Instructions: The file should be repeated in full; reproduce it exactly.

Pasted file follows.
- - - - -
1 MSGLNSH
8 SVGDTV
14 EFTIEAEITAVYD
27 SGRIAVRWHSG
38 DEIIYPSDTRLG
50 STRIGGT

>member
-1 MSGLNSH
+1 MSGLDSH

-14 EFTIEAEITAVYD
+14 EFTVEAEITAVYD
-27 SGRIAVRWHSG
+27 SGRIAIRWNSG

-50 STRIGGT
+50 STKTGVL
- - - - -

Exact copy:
1 MSGLNSH
8 SVGDTV
14 EFTIEAEITAVYD
27 SGRIAVRWHSG
38 DEIIYPSDTRLG
50 STRIGGT

>member
-1 MSGLNSH
+1 MSGLDSH

-14 EFTIEAEITAVYD
+14 EFTVEAEITAVYD
-27 SGRIAVRWHSG
+27 SGRIAIRWNSG

-50 STRIGGT
+50 STKTGVL